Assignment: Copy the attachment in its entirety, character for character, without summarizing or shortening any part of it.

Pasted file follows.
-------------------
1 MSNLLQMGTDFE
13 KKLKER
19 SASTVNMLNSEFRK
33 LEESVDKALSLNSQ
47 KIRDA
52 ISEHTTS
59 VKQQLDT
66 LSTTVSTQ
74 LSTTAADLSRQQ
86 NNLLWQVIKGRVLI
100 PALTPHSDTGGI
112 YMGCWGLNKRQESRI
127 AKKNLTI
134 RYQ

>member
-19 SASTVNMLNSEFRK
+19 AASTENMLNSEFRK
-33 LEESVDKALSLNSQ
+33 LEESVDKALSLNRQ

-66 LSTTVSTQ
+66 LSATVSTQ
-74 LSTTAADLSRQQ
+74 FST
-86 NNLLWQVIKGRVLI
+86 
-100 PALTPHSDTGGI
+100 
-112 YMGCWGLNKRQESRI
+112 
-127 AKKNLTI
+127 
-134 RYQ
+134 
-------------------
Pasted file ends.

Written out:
1 MSNLLQMGTDFE
13 KKLKER
19 SASTVNMLNSEFRK
33 LEESVDKALSLNSQ
47 KIRDA
52 ISEHTTS
59 VKQQLDT
66 LSTTVSTQ
74 LSTTAADLSRQQ
86 NNLLWQVIKGRVLI
100 PALTPHSDTGGI
112 YMGCWGLNKRQESRI
127 AKKNLTI
134 RYQ

>member
-19 SASTVNMLNSEFRK
+19 AASTENMLNSEFRK
-33 LEESVDKALSLNSQ
+33 LEESVDKALSLNRQ

-66 LSTTVSTQ
+66 LSATVSTQ
-74 LSTTAADLSRQQ
+74 FST
-86 NNLLWQVIKGRVLI
+86 
-100 PALTPHSDTGGI
+100 
-112 YMGCWGLNKRQESRI
+112 
-127 AKKNLTI
+127 
-134 RYQ
+134 